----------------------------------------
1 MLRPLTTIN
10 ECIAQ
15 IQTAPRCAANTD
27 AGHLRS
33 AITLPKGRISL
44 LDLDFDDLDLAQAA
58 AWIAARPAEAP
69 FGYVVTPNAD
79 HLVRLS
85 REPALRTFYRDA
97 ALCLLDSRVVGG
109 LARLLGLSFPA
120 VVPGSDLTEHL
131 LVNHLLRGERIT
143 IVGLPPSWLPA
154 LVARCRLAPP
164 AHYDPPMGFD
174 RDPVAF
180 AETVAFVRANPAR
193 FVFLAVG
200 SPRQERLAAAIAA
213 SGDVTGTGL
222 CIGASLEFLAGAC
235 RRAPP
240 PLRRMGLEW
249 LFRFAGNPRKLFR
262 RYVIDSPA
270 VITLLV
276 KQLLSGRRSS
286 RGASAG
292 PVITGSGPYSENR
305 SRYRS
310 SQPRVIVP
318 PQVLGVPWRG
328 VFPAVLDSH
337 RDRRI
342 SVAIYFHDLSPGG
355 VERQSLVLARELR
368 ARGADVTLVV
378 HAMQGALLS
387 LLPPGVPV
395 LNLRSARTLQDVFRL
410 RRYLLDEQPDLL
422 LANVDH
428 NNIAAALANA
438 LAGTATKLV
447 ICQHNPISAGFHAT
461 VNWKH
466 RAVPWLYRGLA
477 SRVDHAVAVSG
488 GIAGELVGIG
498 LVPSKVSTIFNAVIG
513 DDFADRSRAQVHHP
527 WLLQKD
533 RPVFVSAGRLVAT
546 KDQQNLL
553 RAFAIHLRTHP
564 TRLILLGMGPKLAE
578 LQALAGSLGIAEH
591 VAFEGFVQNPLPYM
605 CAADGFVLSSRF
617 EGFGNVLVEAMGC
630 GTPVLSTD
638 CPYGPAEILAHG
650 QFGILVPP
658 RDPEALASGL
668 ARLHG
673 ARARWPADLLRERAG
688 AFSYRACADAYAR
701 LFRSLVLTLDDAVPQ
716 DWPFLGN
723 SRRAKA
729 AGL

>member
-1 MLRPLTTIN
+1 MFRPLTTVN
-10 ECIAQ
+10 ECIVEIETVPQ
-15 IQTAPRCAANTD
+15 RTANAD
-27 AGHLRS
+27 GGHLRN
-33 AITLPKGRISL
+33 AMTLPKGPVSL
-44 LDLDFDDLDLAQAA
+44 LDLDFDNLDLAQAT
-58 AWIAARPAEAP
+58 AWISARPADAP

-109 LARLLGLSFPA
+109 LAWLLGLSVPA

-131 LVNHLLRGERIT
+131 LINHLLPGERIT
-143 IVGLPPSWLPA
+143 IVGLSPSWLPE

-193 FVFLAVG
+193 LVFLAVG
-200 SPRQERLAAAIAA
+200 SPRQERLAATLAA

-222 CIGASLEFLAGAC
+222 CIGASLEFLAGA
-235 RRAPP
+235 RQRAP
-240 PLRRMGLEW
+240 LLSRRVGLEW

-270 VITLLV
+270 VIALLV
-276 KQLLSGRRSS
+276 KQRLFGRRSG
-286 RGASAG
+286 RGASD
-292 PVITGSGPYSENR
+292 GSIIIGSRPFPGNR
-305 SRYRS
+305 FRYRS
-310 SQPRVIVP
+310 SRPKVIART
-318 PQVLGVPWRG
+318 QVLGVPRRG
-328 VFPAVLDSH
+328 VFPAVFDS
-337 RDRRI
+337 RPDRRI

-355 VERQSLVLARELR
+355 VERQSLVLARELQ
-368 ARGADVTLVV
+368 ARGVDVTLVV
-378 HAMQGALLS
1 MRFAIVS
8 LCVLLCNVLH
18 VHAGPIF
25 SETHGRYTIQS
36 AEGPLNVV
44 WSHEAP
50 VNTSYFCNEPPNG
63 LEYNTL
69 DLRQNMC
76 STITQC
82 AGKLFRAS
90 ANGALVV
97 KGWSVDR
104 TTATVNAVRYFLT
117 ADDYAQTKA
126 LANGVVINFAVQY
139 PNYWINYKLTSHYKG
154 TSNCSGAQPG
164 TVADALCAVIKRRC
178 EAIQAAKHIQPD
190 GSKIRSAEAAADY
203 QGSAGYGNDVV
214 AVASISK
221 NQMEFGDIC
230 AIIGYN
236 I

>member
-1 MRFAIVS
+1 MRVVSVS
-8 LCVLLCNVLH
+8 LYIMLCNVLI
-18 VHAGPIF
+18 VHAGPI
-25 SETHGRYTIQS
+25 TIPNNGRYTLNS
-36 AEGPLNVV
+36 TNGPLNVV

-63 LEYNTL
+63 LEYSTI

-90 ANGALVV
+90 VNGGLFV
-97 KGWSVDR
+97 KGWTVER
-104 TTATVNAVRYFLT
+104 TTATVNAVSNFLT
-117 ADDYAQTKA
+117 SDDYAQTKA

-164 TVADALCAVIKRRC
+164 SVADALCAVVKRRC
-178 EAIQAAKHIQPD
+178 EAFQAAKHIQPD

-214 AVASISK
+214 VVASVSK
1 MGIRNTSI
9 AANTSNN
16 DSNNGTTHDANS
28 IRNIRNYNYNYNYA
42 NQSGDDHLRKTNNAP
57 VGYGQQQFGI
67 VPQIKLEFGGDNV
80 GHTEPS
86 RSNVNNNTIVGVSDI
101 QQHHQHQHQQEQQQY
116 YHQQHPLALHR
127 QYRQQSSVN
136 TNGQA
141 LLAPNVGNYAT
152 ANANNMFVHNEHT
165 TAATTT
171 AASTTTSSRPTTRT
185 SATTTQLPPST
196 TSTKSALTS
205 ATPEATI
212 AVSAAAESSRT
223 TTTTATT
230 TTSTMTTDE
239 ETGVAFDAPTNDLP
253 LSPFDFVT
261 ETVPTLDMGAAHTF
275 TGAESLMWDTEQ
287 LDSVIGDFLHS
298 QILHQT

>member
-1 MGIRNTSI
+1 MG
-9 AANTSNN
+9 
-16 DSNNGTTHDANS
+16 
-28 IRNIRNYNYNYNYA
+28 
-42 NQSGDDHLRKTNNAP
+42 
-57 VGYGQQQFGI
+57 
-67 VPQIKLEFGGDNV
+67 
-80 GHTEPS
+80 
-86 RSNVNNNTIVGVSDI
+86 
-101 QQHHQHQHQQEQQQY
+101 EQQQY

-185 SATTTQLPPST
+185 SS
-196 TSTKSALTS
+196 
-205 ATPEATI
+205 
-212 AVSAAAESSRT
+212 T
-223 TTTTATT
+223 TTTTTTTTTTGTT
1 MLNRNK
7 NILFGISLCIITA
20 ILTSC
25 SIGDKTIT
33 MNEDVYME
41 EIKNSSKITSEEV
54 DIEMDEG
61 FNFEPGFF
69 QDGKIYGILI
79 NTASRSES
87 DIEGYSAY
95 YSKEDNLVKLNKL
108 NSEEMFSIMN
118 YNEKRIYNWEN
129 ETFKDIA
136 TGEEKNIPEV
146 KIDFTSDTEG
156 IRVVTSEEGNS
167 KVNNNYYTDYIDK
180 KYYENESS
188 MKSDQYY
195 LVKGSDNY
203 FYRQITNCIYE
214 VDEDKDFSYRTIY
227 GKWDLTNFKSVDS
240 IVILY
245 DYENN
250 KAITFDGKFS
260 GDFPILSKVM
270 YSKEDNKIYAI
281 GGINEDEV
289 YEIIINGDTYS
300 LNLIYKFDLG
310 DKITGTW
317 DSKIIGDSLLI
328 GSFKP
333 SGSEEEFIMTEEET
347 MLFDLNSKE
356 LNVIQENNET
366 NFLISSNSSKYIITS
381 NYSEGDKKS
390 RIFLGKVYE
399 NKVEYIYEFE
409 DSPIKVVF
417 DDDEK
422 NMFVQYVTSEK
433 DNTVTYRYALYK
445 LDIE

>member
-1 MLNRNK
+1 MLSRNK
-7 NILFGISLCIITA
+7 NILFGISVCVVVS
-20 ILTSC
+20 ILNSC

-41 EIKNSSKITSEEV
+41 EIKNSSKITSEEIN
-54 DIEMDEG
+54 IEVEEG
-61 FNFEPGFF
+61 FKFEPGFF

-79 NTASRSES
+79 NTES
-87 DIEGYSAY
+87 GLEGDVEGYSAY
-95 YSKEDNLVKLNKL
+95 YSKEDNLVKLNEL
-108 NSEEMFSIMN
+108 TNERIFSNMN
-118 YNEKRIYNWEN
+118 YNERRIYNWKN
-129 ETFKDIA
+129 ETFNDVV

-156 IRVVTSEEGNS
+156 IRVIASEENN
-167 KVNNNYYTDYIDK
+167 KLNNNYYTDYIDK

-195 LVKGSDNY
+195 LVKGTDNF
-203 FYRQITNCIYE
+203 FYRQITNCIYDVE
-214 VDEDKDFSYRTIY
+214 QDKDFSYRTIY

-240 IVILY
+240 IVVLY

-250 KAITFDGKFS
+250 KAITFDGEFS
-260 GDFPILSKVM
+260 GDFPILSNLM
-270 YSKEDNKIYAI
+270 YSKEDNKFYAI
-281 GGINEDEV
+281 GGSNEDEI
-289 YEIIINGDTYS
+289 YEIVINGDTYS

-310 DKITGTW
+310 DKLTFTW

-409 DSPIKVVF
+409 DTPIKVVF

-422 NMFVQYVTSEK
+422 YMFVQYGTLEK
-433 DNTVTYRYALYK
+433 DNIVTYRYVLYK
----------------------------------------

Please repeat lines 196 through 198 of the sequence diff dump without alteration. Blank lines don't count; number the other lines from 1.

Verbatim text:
165 TAATTT
171 AASTTTSSRPTTRT
185 SATTTQLPPST